A choking dog is an emergency and you should be prepared to take him to the closest veterinarian as soon as possible. It’s fairly easy to recognize the signs of choking in your dog; he may be thrashing around, pawing at his face, his tongue may turn blue or he may even be unconscious.
There are some steps to take before you get in the car. Here are some tips to follow in case of emergency.
Clear his mouth and throat
Before you do anything else, his windpipe has to be cleared. There are a couple of ways to accomplish this.
Open the dog’s mouth by placing your hand over his muzzle with your thumb on one side and your fingers on the other. Press his lips in so that they cover his teeth and pull his jaws apart. Visually inspect the dog’s mouth and run your finger up along his gum line, sliding it back to his throat while feeling for any foreign object.
Clean out any saliva or vomitus to ensure you do not accidentally force more material down into the airway. If you can see the object, try and pull it out. If you can’t reach it and the dog is small enough that you can lift him, try picking him up by his back legs and giving him a vigorous shake while slapping his back.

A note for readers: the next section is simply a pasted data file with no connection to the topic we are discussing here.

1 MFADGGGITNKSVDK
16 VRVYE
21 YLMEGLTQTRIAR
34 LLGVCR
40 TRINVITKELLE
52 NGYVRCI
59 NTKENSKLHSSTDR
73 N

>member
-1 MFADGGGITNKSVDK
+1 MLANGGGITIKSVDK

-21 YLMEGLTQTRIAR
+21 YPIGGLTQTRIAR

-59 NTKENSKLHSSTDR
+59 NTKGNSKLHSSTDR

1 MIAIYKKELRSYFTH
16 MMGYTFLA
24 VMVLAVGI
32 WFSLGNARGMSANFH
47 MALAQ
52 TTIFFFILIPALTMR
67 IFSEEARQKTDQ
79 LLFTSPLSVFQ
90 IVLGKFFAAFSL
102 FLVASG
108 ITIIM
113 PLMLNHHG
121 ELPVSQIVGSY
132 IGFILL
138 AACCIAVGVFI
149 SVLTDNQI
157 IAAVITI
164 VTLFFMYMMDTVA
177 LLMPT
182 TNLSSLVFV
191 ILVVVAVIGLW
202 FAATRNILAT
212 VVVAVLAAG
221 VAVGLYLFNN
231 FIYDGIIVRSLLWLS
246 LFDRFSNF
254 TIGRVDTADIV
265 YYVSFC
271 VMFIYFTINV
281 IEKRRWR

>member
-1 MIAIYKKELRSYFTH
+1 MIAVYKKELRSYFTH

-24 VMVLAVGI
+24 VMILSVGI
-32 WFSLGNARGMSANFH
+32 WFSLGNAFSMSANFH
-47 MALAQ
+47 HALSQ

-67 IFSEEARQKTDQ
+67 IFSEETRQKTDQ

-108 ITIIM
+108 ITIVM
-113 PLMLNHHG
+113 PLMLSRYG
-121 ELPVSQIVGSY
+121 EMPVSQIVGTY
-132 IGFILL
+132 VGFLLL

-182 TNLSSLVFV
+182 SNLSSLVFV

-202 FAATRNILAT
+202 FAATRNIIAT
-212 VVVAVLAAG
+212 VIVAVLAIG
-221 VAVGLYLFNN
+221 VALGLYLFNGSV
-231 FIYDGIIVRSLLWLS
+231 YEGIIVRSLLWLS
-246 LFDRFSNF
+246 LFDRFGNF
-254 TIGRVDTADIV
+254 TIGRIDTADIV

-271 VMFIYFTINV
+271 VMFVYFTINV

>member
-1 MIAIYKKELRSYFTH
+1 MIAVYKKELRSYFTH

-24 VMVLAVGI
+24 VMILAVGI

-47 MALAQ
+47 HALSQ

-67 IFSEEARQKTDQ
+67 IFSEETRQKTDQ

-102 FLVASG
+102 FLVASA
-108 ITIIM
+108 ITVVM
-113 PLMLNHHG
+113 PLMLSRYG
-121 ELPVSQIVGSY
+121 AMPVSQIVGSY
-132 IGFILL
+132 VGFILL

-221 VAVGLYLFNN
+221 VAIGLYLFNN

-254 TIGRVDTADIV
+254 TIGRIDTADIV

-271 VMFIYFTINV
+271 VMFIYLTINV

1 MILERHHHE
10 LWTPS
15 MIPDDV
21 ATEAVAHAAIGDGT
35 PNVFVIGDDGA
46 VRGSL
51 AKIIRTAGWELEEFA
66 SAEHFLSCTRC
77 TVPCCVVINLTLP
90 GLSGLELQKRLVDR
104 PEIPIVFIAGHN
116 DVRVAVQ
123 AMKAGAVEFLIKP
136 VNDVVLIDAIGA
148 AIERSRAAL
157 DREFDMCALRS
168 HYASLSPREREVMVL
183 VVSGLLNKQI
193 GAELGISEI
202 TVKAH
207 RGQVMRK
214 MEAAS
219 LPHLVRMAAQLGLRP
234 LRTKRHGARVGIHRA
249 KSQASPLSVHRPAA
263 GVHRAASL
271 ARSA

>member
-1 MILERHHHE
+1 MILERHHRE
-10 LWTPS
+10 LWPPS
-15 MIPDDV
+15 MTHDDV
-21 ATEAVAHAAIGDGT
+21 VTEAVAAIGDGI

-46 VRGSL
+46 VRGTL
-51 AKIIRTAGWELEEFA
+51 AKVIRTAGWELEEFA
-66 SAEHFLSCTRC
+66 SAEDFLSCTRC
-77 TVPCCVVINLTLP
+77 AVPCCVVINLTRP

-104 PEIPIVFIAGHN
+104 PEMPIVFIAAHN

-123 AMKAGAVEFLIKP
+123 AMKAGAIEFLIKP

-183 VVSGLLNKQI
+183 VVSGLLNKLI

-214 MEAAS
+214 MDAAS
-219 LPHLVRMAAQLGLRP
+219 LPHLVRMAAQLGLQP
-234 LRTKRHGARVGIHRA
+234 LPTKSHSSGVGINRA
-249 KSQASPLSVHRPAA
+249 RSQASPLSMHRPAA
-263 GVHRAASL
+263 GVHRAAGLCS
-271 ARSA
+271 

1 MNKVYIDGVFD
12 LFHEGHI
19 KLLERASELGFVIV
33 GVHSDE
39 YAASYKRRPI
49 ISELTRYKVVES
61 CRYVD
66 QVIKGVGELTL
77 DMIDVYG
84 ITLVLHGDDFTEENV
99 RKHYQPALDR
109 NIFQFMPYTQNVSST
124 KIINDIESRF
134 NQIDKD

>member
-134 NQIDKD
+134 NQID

If the dog is too big to pick up, lay him on his side on a solid surface and put your hand immediately behind his rib cage. Press slightly forward and down, quickly and firmly, until you expel the object.
If you still cannot dislodge it, transport him to the nearest veterinarian. Try and have someone call ahead to the vet and let them know the nature of the emergency so they can be prepared.
If you remove the object and the dog is not breathing, check for a pulse by placing your fingers in the middle of his chest, approximately two inches behind his elbow. If you cannot detect a pulse, you should begin rescue breathing and continue it as you transport the dog to the closest veterinarian.
Source: Adapted from the Veterinary Information Network